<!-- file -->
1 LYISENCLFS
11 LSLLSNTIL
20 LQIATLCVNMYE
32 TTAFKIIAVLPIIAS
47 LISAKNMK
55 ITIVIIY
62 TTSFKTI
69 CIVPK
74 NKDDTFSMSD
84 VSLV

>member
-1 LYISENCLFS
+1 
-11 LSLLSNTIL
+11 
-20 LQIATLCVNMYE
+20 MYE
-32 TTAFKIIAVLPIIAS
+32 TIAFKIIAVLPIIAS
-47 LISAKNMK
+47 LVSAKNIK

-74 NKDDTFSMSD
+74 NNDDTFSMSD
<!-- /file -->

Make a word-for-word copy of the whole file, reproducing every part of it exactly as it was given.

1 LYISENCLFS
11 LSLLSNTIL
20 LQIATLCVNMYE
32 TTAFKIIAVLPIIAS
47 LISAKNMK
55 ITIVIIY
62 TTSFKTI
69 CIVPK
74 NKDDTFSMSD
84 VSLV

>member
-1 LYISENCLFS
+1 
-11 LSLLSNTIL
+11 
-20 LQIATLCVNMYE
+20 MYE
-32 TTAFKIIAVLPIIAS
+32 TIAFKIIAVLPIIAS
-47 LISAKNMK
+47 LVSAKNIK

-74 NKDDTFSMSD
+74 NNDDTFSMSD